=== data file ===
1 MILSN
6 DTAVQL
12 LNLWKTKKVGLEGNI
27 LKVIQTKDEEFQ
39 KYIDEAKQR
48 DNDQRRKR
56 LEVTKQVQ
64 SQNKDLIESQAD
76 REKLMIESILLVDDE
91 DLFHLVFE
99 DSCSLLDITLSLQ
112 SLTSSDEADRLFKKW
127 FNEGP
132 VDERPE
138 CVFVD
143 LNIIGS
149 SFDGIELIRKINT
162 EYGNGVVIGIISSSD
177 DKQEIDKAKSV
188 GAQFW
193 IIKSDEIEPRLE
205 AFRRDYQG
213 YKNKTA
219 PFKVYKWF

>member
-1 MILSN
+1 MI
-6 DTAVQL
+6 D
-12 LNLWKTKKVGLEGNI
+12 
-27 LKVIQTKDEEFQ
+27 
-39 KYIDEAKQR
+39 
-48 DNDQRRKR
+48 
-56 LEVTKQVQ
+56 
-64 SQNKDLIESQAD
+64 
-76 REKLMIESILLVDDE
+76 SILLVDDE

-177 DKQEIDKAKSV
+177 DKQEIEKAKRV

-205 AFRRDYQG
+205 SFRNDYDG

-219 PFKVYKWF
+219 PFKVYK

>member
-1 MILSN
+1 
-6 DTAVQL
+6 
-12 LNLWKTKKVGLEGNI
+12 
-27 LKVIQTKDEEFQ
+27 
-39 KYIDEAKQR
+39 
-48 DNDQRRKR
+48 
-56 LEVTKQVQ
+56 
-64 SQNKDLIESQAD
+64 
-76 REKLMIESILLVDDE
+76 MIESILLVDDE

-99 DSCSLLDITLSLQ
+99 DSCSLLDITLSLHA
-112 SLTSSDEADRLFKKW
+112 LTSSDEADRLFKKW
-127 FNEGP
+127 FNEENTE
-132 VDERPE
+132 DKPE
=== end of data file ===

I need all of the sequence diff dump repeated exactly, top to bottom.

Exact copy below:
1 MILSN
6 DTAVQL
12 LNLWKTKKVGLEGNI
27 LKVIQTKDEEFQ
39 KYIDEAKQR
48 DNDQRRKR
56 LEVTKQVQ
64 SQNKDLIESQAD
76 REKLMIESILLVDDE
91 DLFHLVFE
99 DSCSLLDITLSLQ
112 SLTSSDEADRLFKKW
127 FNEGP
132 VDERPE
138 CVFVD
143 LNIIGS
149 SFDGIELIRKINT
162 EYGNGVVIGIISSSD
177 DKQEIDKAKSV
188 GAQFW
193 IIKSDEIEPRLE
205 AFRRDYQG
213 YKNKTA
219 PFKVYKWF

>member
-1 MILSN
+1 MI
-6 DTAVQL
+6 D
-12 LNLWKTKKVGLEGNI
+12 
-27 LKVIQTKDEEFQ
+27 
-39 KYIDEAKQR
+39 
-48 DNDQRRKR
+48 
-56 LEVTKQVQ
+56 
-64 SQNKDLIESQAD
+64 
-76 REKLMIESILLVDDE
+76 SILLVDDE

-177 DKQEIDKAKSV
+177 DKQEIEKAKRV

-205 AFRRDYQG
+205 SFRNDYDG

-219 PFKVYKWF
+219 PFKVYK

>member
-1 MILSN
+1 
-6 DTAVQL
+6 
-12 LNLWKTKKVGLEGNI
+12 
-27 LKVIQTKDEEFQ
+27 
-39 KYIDEAKQR
+39 
-48 DNDQRRKR
+48 
-56 LEVTKQVQ
+56 
-64 SQNKDLIESQAD
+64 
-76 REKLMIESILLVDDE
+76 MIESILLVDDE

-99 DSCSLLDITLSLQ
+99 DSCSLLDITLSLHA
-112 SLTSSDEADRLFKKW
+112 LTSSDEADRLFKKW
-127 FNEGP
+127 FNEENTE
-132 VDERPE
+132 DKPE